Black Enterprise Magazine Editor-in-Chief Derek T. Dingle led an insightful panel for Minority Enterprise Development Week (better known as MEDWeek and presented by the Minority Business Development Agency) at the Omni Shoreham Hotel in Washington, D.C. this morning. “Energizing the American Economy with Minority Business Enterprises” was the opening session for MEDWeek, which was kicked-off with a White House reception yesterday, and followed a keynote address from Earvin “Magic” Johnson, CEO of Magic Johnson Enterprises.
Dingle moderated panelists including Macy’s Inc. Sr. VP/Marketing Service/Corporate Services Inc. Aubyn Thomas, Sam’s Club/Wal-Mart Sr. Manager/African American Market Corporate Affairs Adrienne T. White, and Agri-Tech Producers Inc. President Joseph J. James. Agri-Tech Producers is a Columbia, S.C.-based minority owned business with an exclusive license to innovative torrefaction technology developed by North Carolina State University (NCSU). This process cost-effectively converts cellulosic biomass, like wood chips and bio-crops, into a substance, which can be used as a coal substitute; as a superior feedstock from which to make stronger, more energy dense and water repellent energy pellets; and as a superior feedstock from which to make cellulosic ethanol, using gasification methods.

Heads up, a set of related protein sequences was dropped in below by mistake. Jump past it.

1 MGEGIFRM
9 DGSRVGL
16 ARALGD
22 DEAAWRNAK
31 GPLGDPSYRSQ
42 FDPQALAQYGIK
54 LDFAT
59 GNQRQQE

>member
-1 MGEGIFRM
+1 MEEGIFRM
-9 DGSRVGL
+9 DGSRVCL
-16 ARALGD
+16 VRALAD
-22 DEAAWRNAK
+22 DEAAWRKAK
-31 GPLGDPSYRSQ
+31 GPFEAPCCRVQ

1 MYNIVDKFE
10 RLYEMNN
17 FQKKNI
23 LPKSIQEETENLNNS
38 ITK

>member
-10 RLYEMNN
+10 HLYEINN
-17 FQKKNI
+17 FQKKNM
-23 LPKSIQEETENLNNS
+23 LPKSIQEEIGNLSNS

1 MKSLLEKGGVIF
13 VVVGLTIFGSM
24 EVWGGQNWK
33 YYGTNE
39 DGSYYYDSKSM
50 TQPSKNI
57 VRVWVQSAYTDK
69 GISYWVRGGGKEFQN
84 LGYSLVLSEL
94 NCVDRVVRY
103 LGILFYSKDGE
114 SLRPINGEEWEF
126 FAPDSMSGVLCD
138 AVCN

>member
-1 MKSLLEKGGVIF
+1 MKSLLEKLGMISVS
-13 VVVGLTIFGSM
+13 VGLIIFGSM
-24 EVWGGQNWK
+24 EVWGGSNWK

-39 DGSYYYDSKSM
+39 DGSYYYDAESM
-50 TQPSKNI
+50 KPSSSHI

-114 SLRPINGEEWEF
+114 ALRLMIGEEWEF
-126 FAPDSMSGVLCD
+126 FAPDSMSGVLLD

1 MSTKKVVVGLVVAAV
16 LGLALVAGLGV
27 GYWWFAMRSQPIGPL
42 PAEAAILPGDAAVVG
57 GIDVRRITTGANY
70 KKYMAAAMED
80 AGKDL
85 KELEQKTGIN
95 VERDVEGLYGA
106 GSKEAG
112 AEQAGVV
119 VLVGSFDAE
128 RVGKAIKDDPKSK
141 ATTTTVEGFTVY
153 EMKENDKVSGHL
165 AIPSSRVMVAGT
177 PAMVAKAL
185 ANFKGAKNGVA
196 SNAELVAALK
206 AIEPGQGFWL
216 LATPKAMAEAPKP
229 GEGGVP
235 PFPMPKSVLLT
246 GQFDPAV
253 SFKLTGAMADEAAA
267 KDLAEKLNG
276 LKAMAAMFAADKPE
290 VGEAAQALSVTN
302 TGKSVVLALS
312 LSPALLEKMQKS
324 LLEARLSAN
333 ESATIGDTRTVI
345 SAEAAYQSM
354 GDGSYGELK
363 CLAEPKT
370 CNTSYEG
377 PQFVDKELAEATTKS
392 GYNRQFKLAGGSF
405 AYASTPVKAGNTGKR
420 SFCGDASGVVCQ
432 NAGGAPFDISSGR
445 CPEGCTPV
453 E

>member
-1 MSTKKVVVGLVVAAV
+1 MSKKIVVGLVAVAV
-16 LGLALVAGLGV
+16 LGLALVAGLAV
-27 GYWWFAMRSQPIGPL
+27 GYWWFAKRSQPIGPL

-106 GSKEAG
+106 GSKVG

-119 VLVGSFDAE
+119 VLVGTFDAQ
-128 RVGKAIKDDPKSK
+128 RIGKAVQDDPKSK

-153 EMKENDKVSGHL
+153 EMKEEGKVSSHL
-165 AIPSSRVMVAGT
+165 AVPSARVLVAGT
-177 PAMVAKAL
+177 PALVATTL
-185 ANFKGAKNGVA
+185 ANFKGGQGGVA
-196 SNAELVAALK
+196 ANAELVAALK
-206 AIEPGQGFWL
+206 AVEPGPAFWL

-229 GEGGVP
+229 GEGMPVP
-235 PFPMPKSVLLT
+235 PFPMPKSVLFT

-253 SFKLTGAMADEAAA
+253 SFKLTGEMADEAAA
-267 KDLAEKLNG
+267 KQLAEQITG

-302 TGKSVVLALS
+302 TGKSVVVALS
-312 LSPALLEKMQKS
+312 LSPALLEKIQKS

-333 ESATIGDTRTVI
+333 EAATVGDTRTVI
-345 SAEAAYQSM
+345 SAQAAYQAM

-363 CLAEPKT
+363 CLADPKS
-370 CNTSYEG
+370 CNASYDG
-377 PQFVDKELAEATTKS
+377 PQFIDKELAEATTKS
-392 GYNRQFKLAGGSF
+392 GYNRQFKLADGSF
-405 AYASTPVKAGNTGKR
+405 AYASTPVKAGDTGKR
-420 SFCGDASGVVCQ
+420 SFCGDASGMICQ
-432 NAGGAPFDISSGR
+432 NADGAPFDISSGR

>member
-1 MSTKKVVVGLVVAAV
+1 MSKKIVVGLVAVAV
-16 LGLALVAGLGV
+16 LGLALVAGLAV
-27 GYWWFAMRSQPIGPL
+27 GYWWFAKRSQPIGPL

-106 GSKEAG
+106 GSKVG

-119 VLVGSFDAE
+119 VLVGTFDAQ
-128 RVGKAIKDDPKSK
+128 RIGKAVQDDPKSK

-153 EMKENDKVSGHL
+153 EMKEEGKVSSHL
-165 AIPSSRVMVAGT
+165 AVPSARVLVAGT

Key takeaways from the session for entrepreneurs looking to position themselves as corporate suppliers:
Avoid prematurely taking on excess overhead expenses. For example, instead of taking on the overhead of building your own manufacturing facility to attain scale, James explains, Agri-Tech found an established manufacturing partner, Kusters Zima Corporation, to partner with. Not only did this help Agri-Tech avoid unnecessary overhead, it helped his company to gain access to European markets, as Kusters Zima, based in Spartanburg, S.C., is German-owned.
Choose your partners carefully. Agri-Tech interviewed potential partners for six months, looking for a match in capabilities as well as cultures, before teaming up with Kusters Zima. “They were looking for a way to transition into a new economy,” says James. “We had a common desire to both make money and make a difference in our communities.”